Published April 03. 2013 4:00AM
Norwich - Haitian Health Foundation founder Dr. Jeremiah Lowney Jr. will be honored as a "Champion of Change" along with 11 other Rotarians from around the country in ceremonies at the White House on Friday.
"We've been at this for 31 years, so it's great that this award puts the spotlight on our work," Lowney said Tuesday. "We started out as a mom-and-pop and now we've got a $4 million operating budget. Getting this award from the White House gives us credibility that will be very meaningful to our benefactors and future donors."
The Champions of Change awards are given to Rotary Club members, nominated by their regional governors, who have volunteered their services to help communities in this country and abroad. Lowney, 76, said he has been a member of the Norwich Rotary Club since the late 1960s, and that both the Norwich club and other local clubs have given a lot of support to the Haitian Health Foundation's work in Jérémie, Haiti, over the years.
Rotary groups helped raise money to purchase goats and pigs for Haitian families and to build houses in Jérémie, among other projects.
"Many of our projects began with Rotary and expanded," he said. "Rotary has provided quite a few volunteers who have gone with us."
Lowney said he will travel to Washington, D.C., on Thursday to attend a National Press Club dinner that night, and then will be at the ceremonies at the White House on Friday.
The Champions of Change program was created as an opportunity for the White House to feature Americans - individuals, businesses and organizations - who are doing extraordinary things to empower and inspire members of their communities, the White House Press Office said in a news release.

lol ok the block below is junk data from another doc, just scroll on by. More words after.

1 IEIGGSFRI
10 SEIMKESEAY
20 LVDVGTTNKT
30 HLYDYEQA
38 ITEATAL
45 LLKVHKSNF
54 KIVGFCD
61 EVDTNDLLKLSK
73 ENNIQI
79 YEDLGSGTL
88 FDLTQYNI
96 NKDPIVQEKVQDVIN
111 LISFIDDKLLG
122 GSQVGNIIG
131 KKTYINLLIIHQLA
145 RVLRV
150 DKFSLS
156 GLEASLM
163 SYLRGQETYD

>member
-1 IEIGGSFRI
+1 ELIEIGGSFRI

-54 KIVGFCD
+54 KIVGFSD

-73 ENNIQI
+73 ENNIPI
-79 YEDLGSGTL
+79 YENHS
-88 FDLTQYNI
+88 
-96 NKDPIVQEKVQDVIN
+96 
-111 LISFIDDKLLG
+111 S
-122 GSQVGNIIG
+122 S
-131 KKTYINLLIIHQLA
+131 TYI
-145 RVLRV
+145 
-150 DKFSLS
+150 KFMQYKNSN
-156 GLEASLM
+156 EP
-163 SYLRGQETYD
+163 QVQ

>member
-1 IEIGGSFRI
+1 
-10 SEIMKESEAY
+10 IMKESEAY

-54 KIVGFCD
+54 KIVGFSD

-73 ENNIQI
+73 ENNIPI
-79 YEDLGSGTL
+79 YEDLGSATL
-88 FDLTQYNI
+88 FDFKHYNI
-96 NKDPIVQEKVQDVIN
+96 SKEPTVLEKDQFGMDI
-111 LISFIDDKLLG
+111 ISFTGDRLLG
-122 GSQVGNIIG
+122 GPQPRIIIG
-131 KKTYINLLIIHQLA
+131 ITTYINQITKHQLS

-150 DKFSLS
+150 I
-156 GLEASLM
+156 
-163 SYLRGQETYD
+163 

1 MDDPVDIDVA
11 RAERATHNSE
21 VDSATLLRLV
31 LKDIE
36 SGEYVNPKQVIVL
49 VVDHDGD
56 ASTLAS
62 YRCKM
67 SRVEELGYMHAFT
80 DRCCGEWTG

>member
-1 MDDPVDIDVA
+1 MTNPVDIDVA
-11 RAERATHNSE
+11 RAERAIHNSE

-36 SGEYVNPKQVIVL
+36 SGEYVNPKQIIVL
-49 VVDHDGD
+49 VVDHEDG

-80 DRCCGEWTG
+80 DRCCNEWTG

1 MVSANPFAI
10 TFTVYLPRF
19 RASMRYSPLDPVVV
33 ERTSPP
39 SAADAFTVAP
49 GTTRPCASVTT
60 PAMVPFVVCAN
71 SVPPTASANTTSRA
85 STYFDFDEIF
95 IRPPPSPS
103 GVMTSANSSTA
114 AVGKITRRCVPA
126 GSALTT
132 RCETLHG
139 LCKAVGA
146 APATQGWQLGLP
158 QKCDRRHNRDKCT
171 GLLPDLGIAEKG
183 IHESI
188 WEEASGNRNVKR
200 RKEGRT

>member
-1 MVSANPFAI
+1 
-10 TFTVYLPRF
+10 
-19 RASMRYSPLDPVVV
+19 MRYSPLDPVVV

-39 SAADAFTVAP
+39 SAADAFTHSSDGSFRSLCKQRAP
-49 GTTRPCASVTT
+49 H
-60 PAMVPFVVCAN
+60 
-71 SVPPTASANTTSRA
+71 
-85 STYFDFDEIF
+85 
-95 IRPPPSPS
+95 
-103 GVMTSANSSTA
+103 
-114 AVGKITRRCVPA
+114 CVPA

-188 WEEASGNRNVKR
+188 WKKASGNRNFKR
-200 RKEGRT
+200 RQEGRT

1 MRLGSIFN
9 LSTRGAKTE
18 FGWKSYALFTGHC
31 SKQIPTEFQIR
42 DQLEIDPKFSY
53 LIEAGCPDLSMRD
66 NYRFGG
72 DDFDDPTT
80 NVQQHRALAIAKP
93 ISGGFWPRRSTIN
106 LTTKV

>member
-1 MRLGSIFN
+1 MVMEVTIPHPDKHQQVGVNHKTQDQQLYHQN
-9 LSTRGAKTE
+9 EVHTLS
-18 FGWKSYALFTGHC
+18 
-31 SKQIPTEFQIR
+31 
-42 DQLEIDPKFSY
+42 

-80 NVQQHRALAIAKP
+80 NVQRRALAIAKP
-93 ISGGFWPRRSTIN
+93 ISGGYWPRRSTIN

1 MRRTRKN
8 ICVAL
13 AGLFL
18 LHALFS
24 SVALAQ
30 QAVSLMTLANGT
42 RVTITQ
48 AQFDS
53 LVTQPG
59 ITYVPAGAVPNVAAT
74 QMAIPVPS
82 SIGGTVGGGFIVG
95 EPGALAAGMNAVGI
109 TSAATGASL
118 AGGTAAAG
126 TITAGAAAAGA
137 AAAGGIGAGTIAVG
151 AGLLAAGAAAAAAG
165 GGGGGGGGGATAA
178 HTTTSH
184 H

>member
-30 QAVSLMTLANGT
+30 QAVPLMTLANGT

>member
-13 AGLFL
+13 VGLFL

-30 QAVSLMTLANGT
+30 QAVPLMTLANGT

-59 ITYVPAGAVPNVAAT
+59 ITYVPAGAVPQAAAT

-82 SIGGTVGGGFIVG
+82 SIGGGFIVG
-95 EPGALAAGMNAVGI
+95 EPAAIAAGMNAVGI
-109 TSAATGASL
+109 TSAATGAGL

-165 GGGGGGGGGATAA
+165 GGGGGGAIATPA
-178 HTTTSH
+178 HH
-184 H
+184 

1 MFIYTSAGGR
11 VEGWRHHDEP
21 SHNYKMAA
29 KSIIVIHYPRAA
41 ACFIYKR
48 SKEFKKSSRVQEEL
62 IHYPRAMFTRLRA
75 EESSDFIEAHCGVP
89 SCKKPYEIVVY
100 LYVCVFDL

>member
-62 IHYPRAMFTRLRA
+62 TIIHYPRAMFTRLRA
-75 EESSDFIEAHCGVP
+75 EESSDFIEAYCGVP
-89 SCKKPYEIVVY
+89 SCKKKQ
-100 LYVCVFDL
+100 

Others receiving the award will include Rotary members who began projects in this country to provide clean water and sanitation, and services for homelessness, hunger, addiction and unemployment, and others who founded health programs in Ghana, Nigeria and India. Other honorees mentor youths in literacy and environmental initiatives.
In 1982, Lowney, an orthodontist, started the Haitian Health Foundation as a small dental clinic that eventually expanded into a primary health clinic. Over the years, the work expanded to include feeding centers for 104 rural villages around Jérémie, which today provide meals to about 6,000 people daily, Lowney said. The foundation also runs a housing complex for disabled people, supports a soccer program for about 4,000 young women and runs a school that educates about 1,200 students.
Although the group is busy with these ongoing projects, it is still taking on new ones. At the request of the Haitian government, he said, his group will begin projects to help prevent the spread of HIV and AIDS among women and children. The group is also starting a nursery to raise fruit trees to replace the many lost during Hurricane Tomas in 2010 and Hurricane Sandy in 2012.
Lowney said his next trip to Haiti will be May 6. About a dozen volunteers will accompany him, among them dentists who will provide free services, as well as a carpenter and his assistant. He and his group also will distribute goats to local residents.
His daughter, E. Marilyn Lowney, is the foundation's executive director, but Jeremiah Lowney still serves as president and said that although many his age stop working, he has no plans to quit.
"I wouldn't dare retire," he said.